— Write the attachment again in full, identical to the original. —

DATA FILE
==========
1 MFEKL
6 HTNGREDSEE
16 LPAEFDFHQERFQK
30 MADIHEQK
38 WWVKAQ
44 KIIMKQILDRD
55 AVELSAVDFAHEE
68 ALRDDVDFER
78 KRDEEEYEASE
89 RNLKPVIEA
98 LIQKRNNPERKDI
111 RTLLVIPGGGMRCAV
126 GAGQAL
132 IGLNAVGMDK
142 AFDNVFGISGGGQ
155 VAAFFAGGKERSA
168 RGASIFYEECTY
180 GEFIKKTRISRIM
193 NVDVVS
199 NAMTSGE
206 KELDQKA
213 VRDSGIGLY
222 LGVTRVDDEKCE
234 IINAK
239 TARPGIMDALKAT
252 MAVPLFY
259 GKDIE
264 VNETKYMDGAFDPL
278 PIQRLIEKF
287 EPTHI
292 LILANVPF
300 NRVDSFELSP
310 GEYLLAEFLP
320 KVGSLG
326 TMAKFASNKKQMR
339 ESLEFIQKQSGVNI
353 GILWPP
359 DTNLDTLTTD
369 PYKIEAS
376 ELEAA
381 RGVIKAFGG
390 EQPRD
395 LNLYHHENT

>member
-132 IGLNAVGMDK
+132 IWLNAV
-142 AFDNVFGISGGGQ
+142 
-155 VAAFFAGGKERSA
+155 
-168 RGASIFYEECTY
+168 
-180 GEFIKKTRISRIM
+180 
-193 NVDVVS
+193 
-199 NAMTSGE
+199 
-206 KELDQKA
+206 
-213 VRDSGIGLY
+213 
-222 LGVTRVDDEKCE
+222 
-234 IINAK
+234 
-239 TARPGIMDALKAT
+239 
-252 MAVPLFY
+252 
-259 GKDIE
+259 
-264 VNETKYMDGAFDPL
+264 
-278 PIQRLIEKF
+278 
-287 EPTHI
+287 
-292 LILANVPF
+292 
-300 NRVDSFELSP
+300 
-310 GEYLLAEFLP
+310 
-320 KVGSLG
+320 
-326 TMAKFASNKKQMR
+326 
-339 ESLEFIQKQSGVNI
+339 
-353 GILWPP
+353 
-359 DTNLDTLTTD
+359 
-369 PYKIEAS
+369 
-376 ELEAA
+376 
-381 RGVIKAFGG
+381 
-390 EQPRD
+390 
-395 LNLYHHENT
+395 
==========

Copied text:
1 MFEKL
6 HTNGREDSEE
16 LPAEFDFHQERFQK
30 MADIHEQK
38 WWVKAQ
44 KIIMKQILDRD
55 AVELSAVDFAHEE
68 ALRDDVDFER
78 KRDEEEYEASE
89 RNLKPVIEA
98 LIQKRNNPERKDI
111 RTLLVIPGGGMRCAV
126 GAGQAL
132 IGLNAVGMDK
142 AFDNVFGISGGGQ
155 VAAFFAGGKERSA
168 RGASIFYEECTY
180 GEFIKKTRISRIM
193 NVDVVS
199 NAMTSGE
206 KELDQKA
213 VRDSGIGLY
222 LGVTRVDDEKCE
234 IINAK
239 TARPGIMDALKAT
252 MAVPLFY
259 GKDIE
264 VNETKYMDGAFDPL
278 PIQRLIEKF
287 EPTHI
292 LILANVPF
300 NRVDSFELSP
310 GEYLLAEFLP
320 KVGSLG
326 TMAKFASNKKQMR
339 ESLEFIQKQSGVNI
353 GILWPP
359 DTNLDTLTTD
369 PYKIEAS
376 ELEAA
381 RGVIKAFGG
390 EQPRD
395 LNLYHHENT

>member
-132 IGLNAVGMDK
+132 IWLNAV
-142 AFDNVFGISGGGQ
+142 
-155 VAAFFAGGKERSA
+155 
-168 RGASIFYEECTY
+168 
-180 GEFIKKTRISRIM
+180 
-193 NVDVVS
+193 
-199 NAMTSGE
+199 
-206 KELDQKA
+206 
-213 VRDSGIGLY
+213 
-222 LGVTRVDDEKCE
+222 
-234 IINAK
+234 
-239 TARPGIMDALKAT
+239 
-252 MAVPLFY
+252 
-259 GKDIE
+259 
-264 VNETKYMDGAFDPL
+264 
-278 PIQRLIEKF
+278 
-287 EPTHI
+287 
-292 LILANVPF
+292 
-300 NRVDSFELSP
+300 
-310 GEYLLAEFLP
+310 
-320 KVGSLG
+320 
-326 TMAKFASNKKQMR
+326 
-339 ESLEFIQKQSGVNI
+339 
-353 GILWPP
+353 
-359 DTNLDTLTTD
+359 
-369 PYKIEAS
+369 
-376 ELEAA
+376 
-381 RGVIKAFGG
+381 
-390 EQPRD
+390 
-395 LNLYHHENT
+395 